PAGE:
Keys to Increasing in Discernment — Asking and Listening (Part 3)

Last time, I said that two ways to sharpen discernment are by asking the Lord for a greater measure of it and making a habit of listening for Him to speak to us. The Lord encourages us to ask, in James 1:5: “If any of you lacks wisdom, let him ask of God, Who gives to all men liberally and does not upbraid, and it shall be given to him.” James 4:2 further comments, “You have not, because you ask not.” So, if we want greater discerning ability, we simply need to ask. The Lord is already willing to give it to us, but He wants us to desire it enough to request it.

I have a few favorite Scriptures which I sometimes pray in my quest for increased discernment. One is Isaiah 50:4, 5, which I mentioned last time: “The Lord GOD has given me the tongue of the learned, so that I will know how to speak a word in season to him who is weary. Morning by morning, He awakens my ear to hear as the learned. The Lord GOD has opened my ear, and I was not rebellious ….”

Another is Isaiah 11:2, 3: “And the Spirit of the LORD shall rest upon him, the spirit of wisdom and understanding, the spirit of counsel and might, the spirit of knowledge and of the fear of the LORD. And [the Spirit of the LORD] shall make him of quick understanding in the fear of the LORD: and he shall not judge after the sight of his eyes, neither reprove after the hearing of his ears.” These verses are about the Messiah Who was to come, but we can also use them to pray for ourselves, because God’s intent, according to 1 John 4:17, is that “as [Jesus] is, so are we in this world.”

Still another is Ephesians 1:17, 18: “That the God of our Lord Jesus Christ, the Father of glory, may give to you the spirit of wisdom and revelation in the knowledge of Him, the eyes of your understanding being enlightened ….”

We can personalize these passages and others in praying for greater discernment.

In addition, I mentioned that we can form a habit of asking the Lord questions and listening for His answers. I often ask the Lord to give me His vantage point on what is really going on in my personal circumstances, national and world events, and in my home region. If we ask these kinds of questions frequently, and keep in listening mode, we will begin to acquire insight above the level of our human understanding.

I also ask the Spirit of Truth to help me identify and tear down strongholds, or mindsets, in my thinking, which oppose His truth — and then I ask Him to establish His thoughts in my mind in place of them. We all carry mindsets which oppose truth, but we are not usually aware of them until the Holy Spirit reveals them to us, either directly or through wise people He places in our lives to help us. Tearing down strongholds in our thinking and building up the Lord’s truth there instead are steps in developing discernment. The removal of strongholds of the mind is a lifelong process.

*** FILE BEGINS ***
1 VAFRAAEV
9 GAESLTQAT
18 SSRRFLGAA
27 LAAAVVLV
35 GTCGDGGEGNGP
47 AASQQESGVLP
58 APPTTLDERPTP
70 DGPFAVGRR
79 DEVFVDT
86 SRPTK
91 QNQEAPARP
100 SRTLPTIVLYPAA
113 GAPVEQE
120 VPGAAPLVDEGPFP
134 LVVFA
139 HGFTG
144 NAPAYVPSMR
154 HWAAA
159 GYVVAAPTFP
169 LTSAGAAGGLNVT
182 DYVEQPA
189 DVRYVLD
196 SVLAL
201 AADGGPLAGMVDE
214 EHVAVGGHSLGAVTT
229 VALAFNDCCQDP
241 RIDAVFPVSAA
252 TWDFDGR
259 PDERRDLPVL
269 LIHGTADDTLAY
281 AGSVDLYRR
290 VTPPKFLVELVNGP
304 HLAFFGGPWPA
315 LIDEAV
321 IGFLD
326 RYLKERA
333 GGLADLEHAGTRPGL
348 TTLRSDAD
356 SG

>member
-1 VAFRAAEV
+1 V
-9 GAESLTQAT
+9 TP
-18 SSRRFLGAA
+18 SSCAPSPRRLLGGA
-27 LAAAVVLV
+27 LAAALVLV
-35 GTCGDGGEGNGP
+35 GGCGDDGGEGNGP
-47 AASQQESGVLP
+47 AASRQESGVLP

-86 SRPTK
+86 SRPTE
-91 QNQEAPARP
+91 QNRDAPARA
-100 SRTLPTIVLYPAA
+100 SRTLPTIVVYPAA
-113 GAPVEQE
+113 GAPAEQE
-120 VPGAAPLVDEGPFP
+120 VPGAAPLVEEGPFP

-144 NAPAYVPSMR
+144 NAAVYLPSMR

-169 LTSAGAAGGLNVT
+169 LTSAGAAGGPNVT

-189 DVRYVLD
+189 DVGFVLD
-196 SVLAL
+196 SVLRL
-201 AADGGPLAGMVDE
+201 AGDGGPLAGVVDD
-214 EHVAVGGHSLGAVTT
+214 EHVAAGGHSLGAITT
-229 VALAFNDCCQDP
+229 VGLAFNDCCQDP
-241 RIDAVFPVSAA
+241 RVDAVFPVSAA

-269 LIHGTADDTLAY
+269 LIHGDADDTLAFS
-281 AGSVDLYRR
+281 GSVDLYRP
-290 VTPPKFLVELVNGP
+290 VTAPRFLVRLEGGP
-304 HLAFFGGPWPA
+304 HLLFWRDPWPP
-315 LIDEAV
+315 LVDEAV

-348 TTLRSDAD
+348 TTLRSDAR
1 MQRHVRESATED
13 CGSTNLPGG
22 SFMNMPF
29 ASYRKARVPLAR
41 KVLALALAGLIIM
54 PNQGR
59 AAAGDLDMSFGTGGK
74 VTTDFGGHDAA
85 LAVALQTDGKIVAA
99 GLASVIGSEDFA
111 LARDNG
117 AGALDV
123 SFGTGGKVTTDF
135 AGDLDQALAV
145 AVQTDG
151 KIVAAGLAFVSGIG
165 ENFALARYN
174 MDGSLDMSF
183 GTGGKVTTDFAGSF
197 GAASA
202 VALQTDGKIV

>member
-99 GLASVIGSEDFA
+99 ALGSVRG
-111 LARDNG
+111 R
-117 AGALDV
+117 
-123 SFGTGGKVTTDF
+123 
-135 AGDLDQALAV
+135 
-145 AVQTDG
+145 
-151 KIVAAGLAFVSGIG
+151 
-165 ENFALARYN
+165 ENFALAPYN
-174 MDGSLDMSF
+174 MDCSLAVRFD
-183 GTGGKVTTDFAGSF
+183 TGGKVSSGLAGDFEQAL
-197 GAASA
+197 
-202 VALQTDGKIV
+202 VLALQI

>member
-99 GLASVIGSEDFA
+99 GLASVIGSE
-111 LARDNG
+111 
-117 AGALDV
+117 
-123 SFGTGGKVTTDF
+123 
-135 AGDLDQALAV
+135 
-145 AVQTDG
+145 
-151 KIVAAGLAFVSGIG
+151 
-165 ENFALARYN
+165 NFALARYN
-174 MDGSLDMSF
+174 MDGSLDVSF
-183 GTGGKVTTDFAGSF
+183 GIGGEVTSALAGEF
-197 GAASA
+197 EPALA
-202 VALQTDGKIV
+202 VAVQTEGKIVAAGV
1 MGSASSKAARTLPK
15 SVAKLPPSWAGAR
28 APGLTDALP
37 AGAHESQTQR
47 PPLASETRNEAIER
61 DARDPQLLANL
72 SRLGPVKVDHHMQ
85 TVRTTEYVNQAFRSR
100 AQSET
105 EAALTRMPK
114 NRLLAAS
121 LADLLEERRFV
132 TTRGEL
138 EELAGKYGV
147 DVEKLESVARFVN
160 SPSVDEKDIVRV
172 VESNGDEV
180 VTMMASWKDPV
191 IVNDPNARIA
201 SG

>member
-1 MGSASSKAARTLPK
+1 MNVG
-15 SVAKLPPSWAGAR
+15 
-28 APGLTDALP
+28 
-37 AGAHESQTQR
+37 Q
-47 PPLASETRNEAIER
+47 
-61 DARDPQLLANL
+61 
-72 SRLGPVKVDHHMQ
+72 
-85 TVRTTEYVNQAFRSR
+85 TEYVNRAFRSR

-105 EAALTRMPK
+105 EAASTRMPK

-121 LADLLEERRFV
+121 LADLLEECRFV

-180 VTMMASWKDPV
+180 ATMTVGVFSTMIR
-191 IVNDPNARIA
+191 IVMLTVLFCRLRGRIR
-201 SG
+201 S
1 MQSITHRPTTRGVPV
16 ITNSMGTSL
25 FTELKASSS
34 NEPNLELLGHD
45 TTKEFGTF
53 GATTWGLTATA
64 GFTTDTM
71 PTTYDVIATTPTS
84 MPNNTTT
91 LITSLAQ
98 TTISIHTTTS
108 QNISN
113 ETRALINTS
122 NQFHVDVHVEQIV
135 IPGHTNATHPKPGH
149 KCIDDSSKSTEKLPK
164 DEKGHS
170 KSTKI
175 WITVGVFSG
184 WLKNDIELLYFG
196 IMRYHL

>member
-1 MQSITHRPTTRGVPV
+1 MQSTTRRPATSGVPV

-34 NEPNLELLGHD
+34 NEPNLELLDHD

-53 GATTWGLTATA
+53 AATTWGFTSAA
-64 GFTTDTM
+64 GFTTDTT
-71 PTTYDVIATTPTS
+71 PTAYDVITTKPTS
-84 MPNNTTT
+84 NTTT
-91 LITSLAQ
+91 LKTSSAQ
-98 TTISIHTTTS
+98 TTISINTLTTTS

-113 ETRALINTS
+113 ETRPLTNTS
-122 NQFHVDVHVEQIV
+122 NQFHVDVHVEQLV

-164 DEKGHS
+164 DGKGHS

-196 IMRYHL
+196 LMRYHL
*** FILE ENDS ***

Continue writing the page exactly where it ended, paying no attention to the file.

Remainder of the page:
It is easy to assume that our opinions are in line with how God thinks, but once we ask the Lord to help us identify and tear down strongholds in our minds, we will often be surprised to find that some of our most cherished opinions are not His at all!

We will continue with more practical ways to increase discernment next time.

Keys to Increasing in Discernment Intro
Previous: Asking and Listening (Part 2)
Next: Increase by the Word

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2 responses to “Keys to Increasing in Discernment — Asking and Listening (Part 3)

  1. Lee Ann,
    I perceive that praying Scripture or the Word of God over yourself or others does have tremendous results in the spiritual arena. Of course, as the strongholds within our minds or lives are revealed, the process of change or giving up the strongholds is another battle in itself.
    Question: What is the difference between “standing on the Word of God” – His promises and praying the “Word of God” over ourselves or loved ones?
    Blessings,
    Costa

    Like

    • Good points about praying Scripture and the reordering our thought habits as part of tearing down strongholds, Costa. I’m so glad you mentioned the change process.

      I would say that standing on the Word refers to actively resting in faith in what the Word promises (and keeping ourselves there), while praying the promises would be even more aggressive. Both resting in the promises and praying them are important parts of the big picture.

      Another thought — In the process of “standing” we also declare the Word, while in praying the promises as I’ve described in the post, we are petitioning. I think that we probably overlap and intermingle these different aspects as we interact with the Lord through His Word.

      We’re going to emphasize the Word a little more in next week’s post.

      Like

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